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BAE Audio Imparts Depth and Breadth of Analogue Knowledge During Conservatory of Recording Arts and Sciences Workshop and AES Event

Via: ReleaseWire

Updated 10:49 AM CST, Tue, December 13,2016

North Hollywood, CA -- (ReleaseWire) -- 12/13/2016 -- BAE Audio's Colin Liebich was recently a guest lecturer at the esteemed Conservatory of Recording Arts and Sciences, Gilbert campus, speaking on November 30th to students and alumni about BAE Audio's history — and on what best practices to employ while selecting and using analogue outboard equipment. Events consisted of an analogue tracking workshop for CRAS students, as well as an off-site event which saw CRAS AES members gathered together in Studio A to learn more about BAE Audio's preamps and EQs while gaining valuable hands-on experience.

CRAS is a preeminent production school where students are able to learn fundamental aspects of audio engineering and recording for music, live sound, broadcast, post-production, and gaming. Tony Nunes teaches the studio recording production class, where topics range from recording in a project studio to handling large orchestral recordings. During the workshop on November 30, Nunes invited a five-piece band of professional musicians to track and record using BAE mic preamps/EQs for a live recording/broadcast session.

During his presentation segment, Colin Liebich of BAE Audio provided instruction on how to properly mic drums, bass, guitar, piano, alto saxophone, and vocals through BAE Audio's 1073, 1073 MPL, 1084, 312A's and 1073 D preamps, and students were provided with insight on how to troubleshoot, scratch test and level check — all while working against the clock during the live television broadcast. During the CRAS AES Chapter event, members recorded a male and female vocalist duo in the live room in Studio A. Liebich highlighted the sonic differences among BAE Audio preamps and EQs, while discussing equipment settings for various applications.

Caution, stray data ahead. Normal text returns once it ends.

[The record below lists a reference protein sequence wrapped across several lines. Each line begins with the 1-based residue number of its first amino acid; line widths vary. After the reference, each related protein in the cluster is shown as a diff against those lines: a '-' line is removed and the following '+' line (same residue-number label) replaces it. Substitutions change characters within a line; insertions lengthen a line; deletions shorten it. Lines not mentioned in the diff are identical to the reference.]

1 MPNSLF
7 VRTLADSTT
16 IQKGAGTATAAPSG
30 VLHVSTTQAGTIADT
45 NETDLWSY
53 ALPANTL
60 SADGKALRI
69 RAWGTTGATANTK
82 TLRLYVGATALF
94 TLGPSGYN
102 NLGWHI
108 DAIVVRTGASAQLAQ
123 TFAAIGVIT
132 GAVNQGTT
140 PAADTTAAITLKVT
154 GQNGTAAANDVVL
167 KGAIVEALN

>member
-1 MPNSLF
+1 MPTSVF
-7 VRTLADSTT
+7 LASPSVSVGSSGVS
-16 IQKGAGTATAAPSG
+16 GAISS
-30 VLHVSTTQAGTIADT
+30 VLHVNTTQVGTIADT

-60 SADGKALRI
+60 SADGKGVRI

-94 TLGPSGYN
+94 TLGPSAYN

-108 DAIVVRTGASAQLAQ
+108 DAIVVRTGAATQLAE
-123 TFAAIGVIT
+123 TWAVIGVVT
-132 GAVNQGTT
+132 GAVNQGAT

"It is so important to teach the next generation of students about the quality and attributes of analogue equipment," said Liebich. "We are so grateful for everyone at CRAS for affording us the opportunity, which also gave students and those attending the chance to hear what an ultra high-quality signal chain can sound like using BAE Audio's premium components."

CRAS AES President Dave Kohr stated that CRAS sets the bar for top tier audio students, and that the school's alumni is present among the best studios in the country. "By having companies like BAE Audio come in here to speak directly to our students, we are able to impart real world knowledge to our students. Attendees for these seminars are coming in after hours and on their free time because they are so passionate and dedicated to the material."

For more information and learn on how to enroll at the Conservatory of Recording Art and Science, please visit http://www.audiorecordingschool.com.

About BAE Audio
BAE Audio is a U.S.-based manufacturer of high-end microphone preamp and equalizers, all of which are faithful to vintage designs of the seventies and before. The company is committed to the vintage philosophy of hand wiring and hand soldering all of its components to achieve a high quality and authentically vintage sound.

For more information on BAE Audio, please visit our website at www.baeaudio.com.

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Media Relations Contact
Jeff Touzeau
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Web: http://www.baeaudio.com